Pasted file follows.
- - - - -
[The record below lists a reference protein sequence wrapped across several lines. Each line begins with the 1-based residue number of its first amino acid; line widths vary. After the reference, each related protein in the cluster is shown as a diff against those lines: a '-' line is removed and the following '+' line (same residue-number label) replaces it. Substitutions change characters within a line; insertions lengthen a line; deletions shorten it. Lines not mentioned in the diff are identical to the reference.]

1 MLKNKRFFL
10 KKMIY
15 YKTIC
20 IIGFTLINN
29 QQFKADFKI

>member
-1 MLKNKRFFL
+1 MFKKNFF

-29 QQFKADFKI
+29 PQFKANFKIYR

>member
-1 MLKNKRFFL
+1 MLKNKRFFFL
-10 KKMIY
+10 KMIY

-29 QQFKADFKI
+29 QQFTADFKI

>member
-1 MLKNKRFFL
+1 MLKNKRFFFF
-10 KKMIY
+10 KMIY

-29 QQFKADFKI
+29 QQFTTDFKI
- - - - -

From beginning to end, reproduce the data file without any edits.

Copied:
[The record below lists a reference protein sequence wrapped across several lines. Each line begins with the 1-based residue number of its first amino acid; line widths vary. After the reference, each related protein in the cluster is shown as a diff against those lines: a '-' line is removed and the following '+' line (same residue-number label) replaces it. Substitutions change characters within a line; insertions lengthen a line; deletions shorten it. Lines not mentioned in the diff are identical to the reference.]

1 MLKNKRFFL
10 KKMIY
15 YKTIC
20 IIGFTLINN
29 QQFKADFKI

>member
-1 MLKNKRFFL
+1 MFKKNFF

-29 QQFKADFKI
+29 PQFKANFKIYR

>member
-1 MLKNKRFFL
+1 MLKNKRFFFL
-10 KKMIY
+10 KMIY

-29 QQFKADFKI
+29 QQFTADFKI

>member
-1 MLKNKRFFL
+1 MLKNKRFFFF
-10 KKMIY
+10 KMIY

-29 QQFKADFKI
+29 QQFTTDFKI